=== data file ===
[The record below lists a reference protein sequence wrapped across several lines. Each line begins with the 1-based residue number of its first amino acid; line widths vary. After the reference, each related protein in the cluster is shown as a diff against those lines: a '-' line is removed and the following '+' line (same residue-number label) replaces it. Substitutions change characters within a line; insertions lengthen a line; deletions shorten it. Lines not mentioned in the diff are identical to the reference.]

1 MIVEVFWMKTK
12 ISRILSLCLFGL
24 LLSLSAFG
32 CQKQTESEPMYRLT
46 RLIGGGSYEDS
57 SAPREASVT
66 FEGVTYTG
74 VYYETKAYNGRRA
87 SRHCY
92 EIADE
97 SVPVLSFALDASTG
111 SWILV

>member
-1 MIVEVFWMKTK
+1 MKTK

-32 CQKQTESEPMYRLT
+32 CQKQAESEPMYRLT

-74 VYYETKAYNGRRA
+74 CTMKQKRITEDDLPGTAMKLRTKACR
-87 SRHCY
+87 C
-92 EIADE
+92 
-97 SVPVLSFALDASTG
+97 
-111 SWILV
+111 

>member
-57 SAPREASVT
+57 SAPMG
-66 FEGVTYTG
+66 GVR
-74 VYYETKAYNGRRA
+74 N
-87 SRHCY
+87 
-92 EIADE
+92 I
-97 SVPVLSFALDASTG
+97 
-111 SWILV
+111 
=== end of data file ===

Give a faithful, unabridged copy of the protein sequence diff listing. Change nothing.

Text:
[The record below lists a reference protein sequence wrapped across several lines. Each line begins with the 1-based residue number of its first amino acid; line widths vary. After the reference, each related protein in the cluster is shown as a diff against those lines: a '-' line is removed and the following '+' line (same residue-number label) replaces it. Substitutions change characters within a line; insertions lengthen a line; deletions shorten it. Lines not mentioned in the diff are identical to the reference.]

1 MIVEVFWMKTK
12 ISRILSLCLFGL
24 LLSLSAFG
32 CQKQTESEPMYRLT
46 RLIGGGSYEDS
57 SAPREASVT
66 FEGVTYTG
74 VYYETKAYNGRRA
87 SRHCY
92 EIADE
97 SVPVLSFALDASTG
111 SWILV

>member
-1 MIVEVFWMKTK
+1 MKTK

-32 CQKQTESEPMYRLT
+32 CQKQAESEPMYRLT

-74 VYYETKAYNGRRA
+74 CTMKQKRITEDDLPGTAMKLRTKACR
-87 SRHCY
+87 C
-92 EIADE
+92 
-97 SVPVLSFALDASTG
+97 
-111 SWILV
+111 

>member
-57 SAPREASVT
+57 SAPMG
-66 FEGVTYTG
+66 GVR
-74 VYYETKAYNGRRA
+74 N
-87 SRHCY
+87 
-92 EIADE
+92 I
-97 SVPVLSFALDASTG
+97 
-111 SWILV
+111 